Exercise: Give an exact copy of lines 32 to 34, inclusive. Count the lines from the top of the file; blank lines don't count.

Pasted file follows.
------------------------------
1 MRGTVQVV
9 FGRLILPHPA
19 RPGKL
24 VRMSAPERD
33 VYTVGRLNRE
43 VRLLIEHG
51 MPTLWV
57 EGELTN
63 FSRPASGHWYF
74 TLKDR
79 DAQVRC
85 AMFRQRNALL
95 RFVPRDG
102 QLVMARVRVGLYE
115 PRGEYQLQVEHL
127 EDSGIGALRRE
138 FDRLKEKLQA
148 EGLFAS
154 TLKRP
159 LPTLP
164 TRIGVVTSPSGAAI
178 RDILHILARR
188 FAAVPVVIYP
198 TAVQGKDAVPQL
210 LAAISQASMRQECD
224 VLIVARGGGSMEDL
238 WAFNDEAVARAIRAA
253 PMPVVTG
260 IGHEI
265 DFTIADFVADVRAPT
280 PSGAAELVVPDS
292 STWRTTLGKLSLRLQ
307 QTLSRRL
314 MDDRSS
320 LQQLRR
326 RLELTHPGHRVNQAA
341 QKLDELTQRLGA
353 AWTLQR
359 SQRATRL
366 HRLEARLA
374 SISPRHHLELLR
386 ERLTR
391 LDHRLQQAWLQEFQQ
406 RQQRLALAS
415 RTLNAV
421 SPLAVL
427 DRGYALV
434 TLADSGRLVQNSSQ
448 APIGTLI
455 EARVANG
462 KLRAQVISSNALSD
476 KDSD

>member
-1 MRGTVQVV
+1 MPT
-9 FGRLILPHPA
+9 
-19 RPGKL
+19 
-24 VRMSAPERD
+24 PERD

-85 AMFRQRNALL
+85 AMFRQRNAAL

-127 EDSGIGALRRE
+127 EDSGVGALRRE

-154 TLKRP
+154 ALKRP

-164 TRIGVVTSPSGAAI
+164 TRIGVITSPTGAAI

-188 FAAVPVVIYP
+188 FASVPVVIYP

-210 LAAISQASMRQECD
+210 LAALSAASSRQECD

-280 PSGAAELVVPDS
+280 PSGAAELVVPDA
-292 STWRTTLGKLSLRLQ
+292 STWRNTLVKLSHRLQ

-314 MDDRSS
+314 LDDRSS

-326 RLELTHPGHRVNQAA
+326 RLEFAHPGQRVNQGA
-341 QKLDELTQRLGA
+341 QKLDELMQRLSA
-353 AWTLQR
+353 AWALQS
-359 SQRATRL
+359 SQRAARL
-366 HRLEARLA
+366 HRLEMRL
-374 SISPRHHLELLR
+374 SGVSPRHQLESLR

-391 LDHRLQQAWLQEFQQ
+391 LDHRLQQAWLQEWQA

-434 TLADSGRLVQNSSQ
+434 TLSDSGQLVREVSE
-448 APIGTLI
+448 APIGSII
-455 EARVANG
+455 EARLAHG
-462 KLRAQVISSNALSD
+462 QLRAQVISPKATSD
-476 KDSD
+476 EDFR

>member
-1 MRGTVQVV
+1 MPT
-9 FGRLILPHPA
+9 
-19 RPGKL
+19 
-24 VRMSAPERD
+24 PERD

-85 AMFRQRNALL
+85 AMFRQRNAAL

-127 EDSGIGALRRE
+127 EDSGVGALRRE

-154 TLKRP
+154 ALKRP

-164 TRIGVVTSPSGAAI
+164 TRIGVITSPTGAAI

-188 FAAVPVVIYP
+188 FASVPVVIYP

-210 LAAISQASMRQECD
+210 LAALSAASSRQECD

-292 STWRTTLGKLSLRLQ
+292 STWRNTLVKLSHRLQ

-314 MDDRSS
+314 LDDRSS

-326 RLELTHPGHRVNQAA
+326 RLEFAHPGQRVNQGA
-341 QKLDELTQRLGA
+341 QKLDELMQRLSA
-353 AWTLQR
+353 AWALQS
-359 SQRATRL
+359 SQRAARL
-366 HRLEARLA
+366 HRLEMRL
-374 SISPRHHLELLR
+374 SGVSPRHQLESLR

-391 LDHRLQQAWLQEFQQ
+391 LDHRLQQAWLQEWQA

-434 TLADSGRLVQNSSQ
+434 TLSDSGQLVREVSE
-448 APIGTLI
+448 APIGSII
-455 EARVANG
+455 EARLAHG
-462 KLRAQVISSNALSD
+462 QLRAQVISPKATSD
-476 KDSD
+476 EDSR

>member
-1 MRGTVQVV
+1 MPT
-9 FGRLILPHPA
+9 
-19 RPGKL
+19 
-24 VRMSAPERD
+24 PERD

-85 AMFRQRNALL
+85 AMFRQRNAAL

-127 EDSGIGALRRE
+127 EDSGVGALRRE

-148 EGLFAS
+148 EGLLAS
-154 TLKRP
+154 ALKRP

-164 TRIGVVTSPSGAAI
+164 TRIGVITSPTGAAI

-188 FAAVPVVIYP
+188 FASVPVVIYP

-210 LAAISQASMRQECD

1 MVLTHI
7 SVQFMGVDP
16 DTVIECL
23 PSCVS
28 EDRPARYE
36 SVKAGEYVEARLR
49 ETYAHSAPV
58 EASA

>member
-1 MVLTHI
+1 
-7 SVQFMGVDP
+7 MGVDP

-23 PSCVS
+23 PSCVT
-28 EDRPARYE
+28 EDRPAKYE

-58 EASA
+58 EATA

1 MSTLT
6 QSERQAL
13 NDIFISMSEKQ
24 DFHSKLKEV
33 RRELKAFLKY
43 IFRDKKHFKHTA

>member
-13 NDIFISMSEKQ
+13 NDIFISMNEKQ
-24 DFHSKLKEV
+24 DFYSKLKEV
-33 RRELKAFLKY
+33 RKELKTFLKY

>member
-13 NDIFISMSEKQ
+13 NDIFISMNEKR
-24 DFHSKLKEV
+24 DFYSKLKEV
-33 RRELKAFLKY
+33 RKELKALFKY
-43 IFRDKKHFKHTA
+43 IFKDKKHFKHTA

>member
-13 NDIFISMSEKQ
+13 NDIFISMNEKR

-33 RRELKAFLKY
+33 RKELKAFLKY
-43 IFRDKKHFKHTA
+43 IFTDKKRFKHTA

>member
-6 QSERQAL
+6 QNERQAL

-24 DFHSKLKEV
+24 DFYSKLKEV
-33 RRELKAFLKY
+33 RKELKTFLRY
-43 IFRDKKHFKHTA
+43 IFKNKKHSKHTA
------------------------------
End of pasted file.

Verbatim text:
292 STWRTTLGKLSLRLQ
307 QTLSRRL
314 MDDRSS